Axios Explains: Seeking asylum in the U.S.
Seeking asylum in the United States is a codified right — but immigrant advocates say it's been severely restricted.
The big picture: A string of policies aimed at reducing irregular migration, both by President Trump and now President Biden, have made it much harder for people fleeing persecution to seek safety in the U.S. if they come through the southern border.
What is asylum?
Asylee and refugee protections were codified in international law in 1951 after World War II, which created an enormous displacement of people.
- The protections and obligations defined by the convention were expanded to apply universally when the UN adopted the 1967 Protocol.
- The U.S. didn't ratify the 1951 Convention but did sign onto the 1967 Protocol, making it legally required to provide protections to people who qualify as refugees.
- Asylum seekers can ask for protection in the U.S. if they have been persecuted or fear persecution due to their race, religion, nationality, membership in a particular social group, or political opinion.
- The United States adopted the UN definition of refugee into its immigration law in the Refugee Act of 1980, although asylum has a "discretionary" status, which means some people who fall under the definition of a refugee can still be denied asylum.
Yes, but: The definition of asylum is narrow. Proving the need for protection is extremely difficult and there's a massive backlog in immigration courts, which can mean an applicant may wait years before their case is heard.
- Now, policies like Title 42, which is set to expire next month, have largely restricted access to asylum, and a proposal by the Biden administration that would require asylum seekers to first seek protection in another country poses another threat, advocates say.
Who can seek asylum in the U.S.?
There are many rules and long waits for people seeking asylum.
- They must file an asylum application within a year of arriving in the U.S.
- Asylum seekers can still ask for asylum even if they cross the border without permission.
- They can also apply for a work permit 150 days after they first apply for asylum. If they're granted asylum, they can eventually apply for legal permanent residency, and later for U.S. citizenship.
- Asylum seekers are different from refugees in that they are already in the U.S. when they seek protections; refugees are vetted by the United Nations refugee agency and often wait many years before they can travel to the U.S.
What is it like to seek asylum?
Ana Rosa, a 31-year-old asylum seeker from Venezuela, traversed the Darién Gap and several Latin American countries with her husband and four children (ages 3, 6, 8 and 11) before arriving in Texas last summer.
- All of her children are deaf and two require surgeries that they couldn't get in Venezuela, she told Axios Latino.
- The family has applied for asylum, but their first hearing isn't until August — more than a year after their arrival in the U.S., said Ana Rosa, who asked go only by her first name as her claim is still being processed.
- "In reality, we really struggle," said Ana Rosa, who will be able to apply for a work permit in May. "We like to work and here we have to do so without a permit because can you imagine how we'd support four children?"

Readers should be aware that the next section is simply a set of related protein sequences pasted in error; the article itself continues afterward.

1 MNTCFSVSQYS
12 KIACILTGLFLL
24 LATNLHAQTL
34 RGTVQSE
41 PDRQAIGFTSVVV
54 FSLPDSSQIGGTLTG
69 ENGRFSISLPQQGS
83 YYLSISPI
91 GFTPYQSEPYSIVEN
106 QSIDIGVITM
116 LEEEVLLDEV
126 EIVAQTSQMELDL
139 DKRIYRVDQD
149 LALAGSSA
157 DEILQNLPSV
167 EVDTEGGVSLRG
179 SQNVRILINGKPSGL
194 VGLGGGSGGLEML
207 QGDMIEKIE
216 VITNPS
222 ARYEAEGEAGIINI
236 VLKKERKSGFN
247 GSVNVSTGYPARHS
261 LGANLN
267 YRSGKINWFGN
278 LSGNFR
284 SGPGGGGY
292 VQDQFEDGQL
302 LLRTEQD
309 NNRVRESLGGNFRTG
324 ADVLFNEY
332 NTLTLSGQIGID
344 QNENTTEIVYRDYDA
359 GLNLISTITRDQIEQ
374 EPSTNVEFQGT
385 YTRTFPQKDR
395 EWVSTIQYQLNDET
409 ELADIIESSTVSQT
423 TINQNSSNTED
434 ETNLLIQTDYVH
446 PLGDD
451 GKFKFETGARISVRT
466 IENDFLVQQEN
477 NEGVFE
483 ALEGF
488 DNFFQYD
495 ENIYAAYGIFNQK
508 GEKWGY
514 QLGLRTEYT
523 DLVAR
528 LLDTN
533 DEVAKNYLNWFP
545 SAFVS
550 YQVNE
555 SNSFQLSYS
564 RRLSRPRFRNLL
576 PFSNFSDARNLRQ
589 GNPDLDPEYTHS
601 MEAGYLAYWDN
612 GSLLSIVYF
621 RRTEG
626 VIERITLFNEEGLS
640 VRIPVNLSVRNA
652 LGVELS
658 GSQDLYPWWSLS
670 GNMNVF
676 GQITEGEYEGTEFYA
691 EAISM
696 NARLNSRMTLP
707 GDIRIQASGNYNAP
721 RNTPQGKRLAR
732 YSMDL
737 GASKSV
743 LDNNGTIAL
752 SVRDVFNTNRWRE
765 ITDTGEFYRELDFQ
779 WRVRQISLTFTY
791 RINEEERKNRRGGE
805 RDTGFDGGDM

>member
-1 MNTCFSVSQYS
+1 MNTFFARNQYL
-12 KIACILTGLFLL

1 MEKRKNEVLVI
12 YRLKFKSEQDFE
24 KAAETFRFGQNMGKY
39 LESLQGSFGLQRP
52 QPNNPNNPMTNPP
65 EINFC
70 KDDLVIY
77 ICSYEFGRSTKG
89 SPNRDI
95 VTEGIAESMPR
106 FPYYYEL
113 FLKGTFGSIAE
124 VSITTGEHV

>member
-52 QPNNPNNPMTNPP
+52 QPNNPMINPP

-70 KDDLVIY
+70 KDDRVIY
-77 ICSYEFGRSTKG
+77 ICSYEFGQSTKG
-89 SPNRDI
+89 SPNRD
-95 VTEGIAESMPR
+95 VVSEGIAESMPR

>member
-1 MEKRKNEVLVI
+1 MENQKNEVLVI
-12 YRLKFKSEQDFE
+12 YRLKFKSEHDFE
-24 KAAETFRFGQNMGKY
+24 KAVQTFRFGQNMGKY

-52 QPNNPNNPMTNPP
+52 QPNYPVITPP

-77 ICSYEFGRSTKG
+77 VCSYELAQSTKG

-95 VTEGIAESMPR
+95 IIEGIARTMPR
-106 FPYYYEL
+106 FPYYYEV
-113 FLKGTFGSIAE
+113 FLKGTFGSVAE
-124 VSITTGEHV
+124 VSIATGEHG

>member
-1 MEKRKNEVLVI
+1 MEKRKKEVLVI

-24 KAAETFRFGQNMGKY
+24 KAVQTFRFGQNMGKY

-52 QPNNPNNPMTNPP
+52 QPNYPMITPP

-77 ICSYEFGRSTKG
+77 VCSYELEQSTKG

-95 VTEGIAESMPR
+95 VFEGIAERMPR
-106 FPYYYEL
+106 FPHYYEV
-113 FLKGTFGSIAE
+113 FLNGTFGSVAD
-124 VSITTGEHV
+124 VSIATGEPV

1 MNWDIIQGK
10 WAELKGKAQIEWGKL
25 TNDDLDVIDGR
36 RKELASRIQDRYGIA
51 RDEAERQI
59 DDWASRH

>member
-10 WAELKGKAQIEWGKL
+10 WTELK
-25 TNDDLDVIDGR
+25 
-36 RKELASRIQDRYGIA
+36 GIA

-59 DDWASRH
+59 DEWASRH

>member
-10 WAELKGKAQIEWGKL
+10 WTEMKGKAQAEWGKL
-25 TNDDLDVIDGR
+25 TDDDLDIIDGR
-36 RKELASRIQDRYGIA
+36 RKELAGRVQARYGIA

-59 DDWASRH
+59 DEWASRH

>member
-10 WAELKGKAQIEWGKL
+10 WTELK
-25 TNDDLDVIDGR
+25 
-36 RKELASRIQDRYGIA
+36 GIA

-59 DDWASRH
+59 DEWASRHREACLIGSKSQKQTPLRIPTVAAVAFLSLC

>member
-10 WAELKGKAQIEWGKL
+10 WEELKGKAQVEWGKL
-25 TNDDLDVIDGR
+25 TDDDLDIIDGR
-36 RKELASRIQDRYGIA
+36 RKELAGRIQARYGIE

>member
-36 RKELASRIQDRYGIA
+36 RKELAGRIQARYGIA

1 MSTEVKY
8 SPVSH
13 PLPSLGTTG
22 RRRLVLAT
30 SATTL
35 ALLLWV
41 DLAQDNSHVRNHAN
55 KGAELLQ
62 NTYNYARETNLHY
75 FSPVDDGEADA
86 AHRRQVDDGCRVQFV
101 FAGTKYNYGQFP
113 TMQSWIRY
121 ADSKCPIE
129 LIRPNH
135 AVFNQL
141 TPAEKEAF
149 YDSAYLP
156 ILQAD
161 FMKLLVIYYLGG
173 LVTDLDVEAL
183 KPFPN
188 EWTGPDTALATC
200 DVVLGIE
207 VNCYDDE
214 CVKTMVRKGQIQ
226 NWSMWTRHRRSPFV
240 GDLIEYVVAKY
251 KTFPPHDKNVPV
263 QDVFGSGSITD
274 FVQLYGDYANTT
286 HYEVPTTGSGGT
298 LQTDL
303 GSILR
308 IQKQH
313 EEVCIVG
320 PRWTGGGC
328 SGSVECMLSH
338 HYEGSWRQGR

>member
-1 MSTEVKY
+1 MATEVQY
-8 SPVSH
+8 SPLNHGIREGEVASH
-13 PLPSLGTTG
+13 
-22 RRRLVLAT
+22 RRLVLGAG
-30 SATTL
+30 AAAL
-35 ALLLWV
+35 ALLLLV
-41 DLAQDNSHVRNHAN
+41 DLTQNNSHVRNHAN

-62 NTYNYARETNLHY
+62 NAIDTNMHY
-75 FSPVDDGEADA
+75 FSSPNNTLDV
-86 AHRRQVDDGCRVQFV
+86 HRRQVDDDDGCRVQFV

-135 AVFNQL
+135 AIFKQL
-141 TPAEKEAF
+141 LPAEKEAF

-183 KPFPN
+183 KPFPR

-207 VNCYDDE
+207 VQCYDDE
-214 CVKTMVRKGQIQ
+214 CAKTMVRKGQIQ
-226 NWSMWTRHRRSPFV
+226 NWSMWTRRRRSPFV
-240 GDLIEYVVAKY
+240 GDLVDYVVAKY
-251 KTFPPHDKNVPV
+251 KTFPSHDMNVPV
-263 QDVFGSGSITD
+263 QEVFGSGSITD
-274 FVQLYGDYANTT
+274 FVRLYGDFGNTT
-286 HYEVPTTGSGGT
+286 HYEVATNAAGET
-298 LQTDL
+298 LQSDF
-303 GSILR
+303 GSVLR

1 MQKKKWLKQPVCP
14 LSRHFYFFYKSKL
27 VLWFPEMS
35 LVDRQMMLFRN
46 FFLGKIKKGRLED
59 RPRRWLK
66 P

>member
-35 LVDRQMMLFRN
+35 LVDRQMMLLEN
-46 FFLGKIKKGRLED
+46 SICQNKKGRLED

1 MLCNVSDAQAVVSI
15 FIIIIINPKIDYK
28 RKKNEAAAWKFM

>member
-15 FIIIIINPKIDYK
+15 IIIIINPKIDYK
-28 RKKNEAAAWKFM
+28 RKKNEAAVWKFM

What has President Biden done to restrict asylum?
The Biden administration wants to implement a rule that would require asylum seekers to first seek protection in another country, which is likely to take effect around the time Title 42 expires, though legal challenges are expected.
- The administration has said this is necessary to avoid an influx of migrants at the border at a time when the U.S. doesn't have the capacity.
- The proposed rule would require people to seek "lawful, safe and orderly pathways" to get to the U.S. Unaccompanied children are exempt. Refugee advocates say the rule goes against the spirit of how the U.S. should treat asylum seekers.
- The administration has also implemented what it calls humanitarian parole for people from Cuba, Nicaragua, Venezuela and Haiti, allowing a monthly total of up to 30,000 people from those countries to come to the U.S. if they have a sponsor, pay fees, are vetted before arriving and meet other criteria.
- A different policy, meant to alleviate pressure at the southern border, allowed border officials to more quickly release migrants by using using ankle monitors or a phone app to track them, but it was halted by a Florida court in March.
Who do asylum restrictions affect most?
Alicia Vasquez-Crede, associate director of asylum services for Lutheran Immigration and Refugee Service, told Axios Latino that recent asylum restrictions have affected people from Central America the most.
- Many are fleeing general, not targeted, violence by gangs, and most immigration judges don't interpret that as falling within the narrow definition of the statute, she added.
- Putting together an asylum case is deeply cumbersome and hard to navigate for non-English speakers. Legal assistance is key, but most asylum seekers can't afford a lawyer, and pro bono services are at capacity, Vasquez-Crede said.
This story is part of a series in Axios Latino focused on immigration to the United States.
This story has been corrected to reflect that the humanitarian parole program allows a monthly total of up to 30,000 people to come to the U.S. from Cuba, Nicaragua, Venezuela and Haiti (not 30,000 from each one of those countries).